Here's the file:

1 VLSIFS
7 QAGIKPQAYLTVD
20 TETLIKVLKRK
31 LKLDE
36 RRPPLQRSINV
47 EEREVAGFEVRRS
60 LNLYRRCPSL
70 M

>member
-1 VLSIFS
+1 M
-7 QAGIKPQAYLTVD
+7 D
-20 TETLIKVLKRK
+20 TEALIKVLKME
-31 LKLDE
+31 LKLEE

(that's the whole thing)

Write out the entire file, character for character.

1 VLSIFS
7 QAGIKPQAYLTVD
20 TETLIKVLKRK
31 LKLDE
36 RRPPLQRSINV
47 EEREVAGFEVRRS
60 LNLYRRCPSL
70 M

>member
-1 VLSIFS
+1 M
-7 QAGIKPQAYLTVD
+7 D
-20 TETLIKVLKRK
+20 TEALIKVLKME
-31 LKLDE
+31 LKLEE